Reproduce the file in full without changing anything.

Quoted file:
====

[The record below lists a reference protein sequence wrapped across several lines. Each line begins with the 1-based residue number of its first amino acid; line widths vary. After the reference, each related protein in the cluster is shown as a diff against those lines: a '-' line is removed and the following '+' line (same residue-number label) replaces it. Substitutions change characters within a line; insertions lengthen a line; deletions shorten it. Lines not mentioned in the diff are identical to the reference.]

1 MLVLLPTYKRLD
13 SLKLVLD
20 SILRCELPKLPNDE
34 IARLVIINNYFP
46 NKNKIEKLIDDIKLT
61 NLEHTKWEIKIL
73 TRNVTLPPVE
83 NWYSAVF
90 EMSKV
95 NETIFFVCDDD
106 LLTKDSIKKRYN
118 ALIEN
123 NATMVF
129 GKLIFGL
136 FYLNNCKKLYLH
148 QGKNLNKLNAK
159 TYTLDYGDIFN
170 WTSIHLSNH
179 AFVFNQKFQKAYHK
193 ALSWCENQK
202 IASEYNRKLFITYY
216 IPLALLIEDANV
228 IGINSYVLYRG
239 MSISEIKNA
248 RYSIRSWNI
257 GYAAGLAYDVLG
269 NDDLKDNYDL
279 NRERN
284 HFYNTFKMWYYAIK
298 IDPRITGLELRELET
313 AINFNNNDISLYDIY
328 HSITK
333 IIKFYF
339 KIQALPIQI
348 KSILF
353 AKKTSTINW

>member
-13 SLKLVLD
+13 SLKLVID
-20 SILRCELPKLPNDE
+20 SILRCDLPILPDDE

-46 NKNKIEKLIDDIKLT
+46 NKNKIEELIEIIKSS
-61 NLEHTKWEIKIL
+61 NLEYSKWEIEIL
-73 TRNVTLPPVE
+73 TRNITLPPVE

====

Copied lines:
[The record below lists a reference protein sequence wrapped across several lines. Each line begins with the 1-based residue number of its first amino acid; line widths vary. After the reference, each related protein in the cluster is shown as a diff against those lines: a '-' line is removed and the following '+' line (same residue-number label) replaces it. Substitutions change characters within a line; insertions lengthen a line; deletions shorten it. Lines not mentioned in the diff are identical to the reference.]

1 MLVLLPTYKRLD
13 SLKLVLD
20 SILRCELPKLPNDE
34 IARLVIINNYFP
46 NKNKIEKLIDDIKLT
61 NLEHTKWEIKIL
73 TRNVTLPPVE
83 NWYSAVF
90 EMSKV
95 NETIFFVCDDD
106 LLTKDSIKKRYN
118 ALIEN
123 NATMVF
129 GKLIFGL
136 FYLNNCKKLYLH
148 QGKNLNKLNAK
159 TYTLDYGDIFN
170 WTSIHLSNH
179 AFVFNQKFQKAYHK
193 ALSWCENQK
202 IASEYNRKLFITYY
216 IPLALLIEDANV
228 IGINSYVLYRG
239 MSISEIKNA
248 RYSIRSWNI
257 GYAAGLAYDVLG
269 NDDLKDNYDL
279 NRERN
284 HFYNTFKMWYYAIK
298 IDPRITGLELRELET
313 AINFNNNDISLYDIY
328 HSITK
333 IIKFYF
339 KIQALPIQI
348 KSILF
353 AKKTSTINW

>member
-13 SLKLVLD
+13 SLKLVID
-20 SILRCELPKLPNDE
+20 SILRCDLPILPDDE

-46 NKNKIEKLIDDIKLT
+46 NKNKIEELIEIIKSS
-61 NLEHTKWEIKIL
+61 NLEYSKWEIEIL
-73 TRNVTLPPVE
+73 TRNITLPPVE